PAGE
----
Books, Programs, Art & History
We lovingly call the EPL “A Community Center with Books” for the human connections we make and the programs we offer, but we’re also a bit of an art museum! The library is housed in a historic landmark with artwork and artifacts dating back over 160 years!
Constructed in 1858, the New England Masonic Charitable Institute (Town Hall-Library) is the current home of Charter Oak Masonic Lodge #58. On the second floor of our building, there is a Masonic Temple that features hand-painted wall and ceiling murals original to the hall, including The Three Graces, Two Pillars with Stairs, and Lamb Grazing (shown here).
The trompe l’oeil murals were created by fresco painter Philip A. Butler who is believed to have labored for two years on the project. It is said that Butler would mix sour milk into his watercolors and tint them with roots and berries. (Historically, milk is not an unusual ingredient in paint!)
Philip Butler would have been 30 at the time of panting the Masonic Hall murals. For years, Butler had a studio in Boston and specialized in fresco and decorative painting for churches and public halls. (We wonder what theaters and churches he may have painted!) Later in life, he turned his focus to landscape painting, and his work was exhibited at the Boston Arts Club and the Art Institute of Chicago.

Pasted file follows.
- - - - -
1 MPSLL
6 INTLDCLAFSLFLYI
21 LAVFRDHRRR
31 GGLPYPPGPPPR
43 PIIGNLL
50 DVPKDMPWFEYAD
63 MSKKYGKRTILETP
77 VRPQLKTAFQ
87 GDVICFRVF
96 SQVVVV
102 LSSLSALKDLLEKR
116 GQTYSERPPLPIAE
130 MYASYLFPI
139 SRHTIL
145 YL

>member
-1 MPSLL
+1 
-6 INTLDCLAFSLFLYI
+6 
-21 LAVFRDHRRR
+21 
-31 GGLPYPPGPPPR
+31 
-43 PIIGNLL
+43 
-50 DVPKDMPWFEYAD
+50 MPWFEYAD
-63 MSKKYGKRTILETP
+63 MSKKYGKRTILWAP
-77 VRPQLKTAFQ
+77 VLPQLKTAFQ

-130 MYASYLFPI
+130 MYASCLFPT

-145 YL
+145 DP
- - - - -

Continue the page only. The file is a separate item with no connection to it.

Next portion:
- View more photos of the Masonic Temple collection at the Effingham History Project.
- The Masons open the temple room to the public at selective times during the year. We will post viewing days on our Facebook page and in our news feed as we find out about them.
- Read a fascinating, illustrated historic assessment of the Town Hall-Library (including more information on artist Philip A. Butler).
- Learn about the preservation efforts of the Historic Town Hall Project.
PHOTO: “Lamb Grazing” mural by Philip A. Butler, 1859. Effingham History Project, https://effingham.omeka.net/items/show/133